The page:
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Index of biotic integrity based on phytoplankton and water quality index: Do they have a similar pattern on water quality assessment? A study of rivers in Lake Taihu Basin, China

Wu, Zhaoshi, Kong, Ming, Cai, Yongjiu, Wang, Xiaolong, Li, Kuanyi
The Science of the total environment 2019 v.658 pp. 395-404
ammonium, basins, chlorophyll, ecosystems, environmental factors, phytoplankton, rivers, total nitrogen, total phosphorus, water quality, winter, China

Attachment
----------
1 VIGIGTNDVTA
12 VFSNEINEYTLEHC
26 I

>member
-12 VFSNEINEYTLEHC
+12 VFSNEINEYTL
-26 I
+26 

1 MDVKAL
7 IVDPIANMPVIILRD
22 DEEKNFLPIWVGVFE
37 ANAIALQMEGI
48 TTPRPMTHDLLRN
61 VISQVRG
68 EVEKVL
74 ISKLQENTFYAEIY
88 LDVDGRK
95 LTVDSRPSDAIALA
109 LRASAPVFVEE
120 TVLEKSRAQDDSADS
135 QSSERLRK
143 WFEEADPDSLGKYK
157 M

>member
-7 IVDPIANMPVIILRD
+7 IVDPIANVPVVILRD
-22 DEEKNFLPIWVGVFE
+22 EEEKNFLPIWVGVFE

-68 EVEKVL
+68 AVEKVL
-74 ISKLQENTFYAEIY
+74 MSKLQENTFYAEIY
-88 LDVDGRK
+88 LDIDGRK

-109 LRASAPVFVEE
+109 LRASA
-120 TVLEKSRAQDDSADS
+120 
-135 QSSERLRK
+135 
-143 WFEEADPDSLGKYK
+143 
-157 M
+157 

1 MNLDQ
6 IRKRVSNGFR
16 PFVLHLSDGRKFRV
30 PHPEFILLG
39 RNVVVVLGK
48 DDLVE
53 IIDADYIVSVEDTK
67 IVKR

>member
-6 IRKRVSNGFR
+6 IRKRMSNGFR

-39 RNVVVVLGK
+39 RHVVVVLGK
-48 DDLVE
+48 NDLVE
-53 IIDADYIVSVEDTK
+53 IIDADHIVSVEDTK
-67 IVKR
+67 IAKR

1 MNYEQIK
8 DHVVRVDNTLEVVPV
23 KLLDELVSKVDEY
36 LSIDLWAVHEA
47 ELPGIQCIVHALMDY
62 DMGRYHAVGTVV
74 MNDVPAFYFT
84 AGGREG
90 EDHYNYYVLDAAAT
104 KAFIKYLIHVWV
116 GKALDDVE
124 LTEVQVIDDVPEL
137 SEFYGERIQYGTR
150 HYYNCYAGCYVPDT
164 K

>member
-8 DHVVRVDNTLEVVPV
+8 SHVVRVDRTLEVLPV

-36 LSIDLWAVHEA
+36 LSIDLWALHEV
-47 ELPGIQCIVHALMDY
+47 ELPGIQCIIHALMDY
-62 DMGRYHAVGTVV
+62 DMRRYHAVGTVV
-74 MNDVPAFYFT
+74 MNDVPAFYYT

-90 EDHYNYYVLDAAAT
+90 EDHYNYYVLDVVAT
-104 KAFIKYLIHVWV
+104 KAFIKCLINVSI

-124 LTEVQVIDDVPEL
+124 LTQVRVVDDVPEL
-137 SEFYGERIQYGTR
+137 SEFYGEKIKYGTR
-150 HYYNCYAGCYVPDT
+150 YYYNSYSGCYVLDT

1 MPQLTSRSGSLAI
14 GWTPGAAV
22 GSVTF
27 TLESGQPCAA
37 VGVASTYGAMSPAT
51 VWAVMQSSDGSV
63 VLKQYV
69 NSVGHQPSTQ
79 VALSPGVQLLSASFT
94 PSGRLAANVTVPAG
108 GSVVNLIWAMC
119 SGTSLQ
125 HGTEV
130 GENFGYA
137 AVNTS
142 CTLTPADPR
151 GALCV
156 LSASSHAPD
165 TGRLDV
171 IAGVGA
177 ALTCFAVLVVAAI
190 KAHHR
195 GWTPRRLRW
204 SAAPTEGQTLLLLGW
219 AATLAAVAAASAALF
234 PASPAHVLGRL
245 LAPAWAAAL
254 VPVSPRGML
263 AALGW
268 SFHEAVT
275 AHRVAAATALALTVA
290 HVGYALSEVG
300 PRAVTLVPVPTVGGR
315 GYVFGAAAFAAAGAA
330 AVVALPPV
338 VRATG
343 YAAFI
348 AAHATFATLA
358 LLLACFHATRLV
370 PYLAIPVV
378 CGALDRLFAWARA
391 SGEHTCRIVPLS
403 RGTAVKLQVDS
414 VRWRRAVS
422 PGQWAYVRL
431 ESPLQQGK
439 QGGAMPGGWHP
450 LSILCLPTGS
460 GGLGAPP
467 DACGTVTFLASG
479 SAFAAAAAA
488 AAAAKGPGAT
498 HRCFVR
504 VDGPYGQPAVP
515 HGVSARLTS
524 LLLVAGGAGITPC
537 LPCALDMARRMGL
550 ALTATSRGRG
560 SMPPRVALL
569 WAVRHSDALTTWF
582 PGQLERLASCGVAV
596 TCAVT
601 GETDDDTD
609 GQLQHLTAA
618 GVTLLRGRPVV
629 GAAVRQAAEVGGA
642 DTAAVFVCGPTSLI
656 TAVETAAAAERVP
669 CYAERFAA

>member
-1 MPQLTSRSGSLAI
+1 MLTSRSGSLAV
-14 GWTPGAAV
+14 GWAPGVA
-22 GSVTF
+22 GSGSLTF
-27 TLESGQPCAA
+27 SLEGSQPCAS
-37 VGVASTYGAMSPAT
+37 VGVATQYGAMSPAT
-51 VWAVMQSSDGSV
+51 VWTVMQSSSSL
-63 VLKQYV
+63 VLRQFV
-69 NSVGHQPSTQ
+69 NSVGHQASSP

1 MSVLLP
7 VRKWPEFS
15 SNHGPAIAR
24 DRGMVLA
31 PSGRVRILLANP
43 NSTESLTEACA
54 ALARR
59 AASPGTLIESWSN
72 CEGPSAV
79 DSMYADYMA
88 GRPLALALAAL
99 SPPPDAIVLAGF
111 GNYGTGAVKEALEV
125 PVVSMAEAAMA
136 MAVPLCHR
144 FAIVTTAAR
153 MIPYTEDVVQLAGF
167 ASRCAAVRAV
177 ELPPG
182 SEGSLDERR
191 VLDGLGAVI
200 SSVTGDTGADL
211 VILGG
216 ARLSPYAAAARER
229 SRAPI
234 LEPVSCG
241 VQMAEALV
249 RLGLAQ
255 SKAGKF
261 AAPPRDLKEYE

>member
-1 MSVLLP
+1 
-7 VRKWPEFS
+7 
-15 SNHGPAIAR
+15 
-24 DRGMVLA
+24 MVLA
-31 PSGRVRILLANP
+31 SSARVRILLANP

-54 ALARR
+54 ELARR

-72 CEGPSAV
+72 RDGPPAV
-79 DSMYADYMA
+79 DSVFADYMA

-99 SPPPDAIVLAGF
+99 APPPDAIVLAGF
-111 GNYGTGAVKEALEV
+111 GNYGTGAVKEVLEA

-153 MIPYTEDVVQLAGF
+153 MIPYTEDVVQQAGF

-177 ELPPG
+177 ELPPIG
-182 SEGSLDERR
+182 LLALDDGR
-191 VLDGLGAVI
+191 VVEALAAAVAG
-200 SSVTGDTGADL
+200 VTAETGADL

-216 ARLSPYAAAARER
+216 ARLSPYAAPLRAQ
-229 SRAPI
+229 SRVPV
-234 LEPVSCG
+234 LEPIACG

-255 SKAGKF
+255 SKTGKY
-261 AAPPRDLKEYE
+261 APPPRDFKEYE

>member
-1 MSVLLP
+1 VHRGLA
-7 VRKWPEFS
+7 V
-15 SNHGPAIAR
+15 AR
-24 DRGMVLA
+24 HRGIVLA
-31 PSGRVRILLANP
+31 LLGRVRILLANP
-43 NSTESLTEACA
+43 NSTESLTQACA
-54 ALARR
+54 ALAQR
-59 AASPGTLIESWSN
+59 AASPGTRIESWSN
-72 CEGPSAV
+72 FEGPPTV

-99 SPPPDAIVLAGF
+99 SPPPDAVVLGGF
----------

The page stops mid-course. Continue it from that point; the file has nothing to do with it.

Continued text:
Our study illustrated the ecological conditions in the rivers of Lake Taihu Basin (LTB) using an index of biotic integrity based on phytoplankton (P-IBI), and its performance was compared with the previously developed water quality index (WQI). Samples were collected seasonally at 96 sites covering the major rivers from September 2014 to January 2016. Three critical ecological indices, i.e., phytoplankton density, chlorophyll a (chl a), and Menhinick, were selected from a pool of 22 candidate indices mainly according to the correlations among indices and environmental parameters. The results indicated that the ecological status of LTB based on P-IBI was significantly different at spatial (especially between Tiaoxi and the other 5 river systems) and seasonal scales. Furthermore, the proposed P-IBI effectively identified the major environmental parameters (total nitrogen, ammonium, total phosphorus, and permanganate index) associated with each level (bad, low, and moderate). Moreover, the P-IBI was closely and positively correlated with the WQI at the spatial scale regardless of season. However, the ecological conditions were significantly worse according to the P-IBI at both the spatial (P < 0.001) and seasonal scales (P values of 0.018 in winter and < 0.001 in other seasons, respectively), and the seasonal distribution pattern differed between the two methods. Our study suggests that the P-IBI provides an essential supplement for the assessment of ecological conditions of rivers and that the selected critical indices (phytoplankton density, chl a, and Menhinick) are suitable for river ecosystems. Additionally, compared with WQI, the water quality condition was generally worse when using P-IBI, and this phenomenon requires further attention during water quality assessments, as well as different seasonal distribution patterns.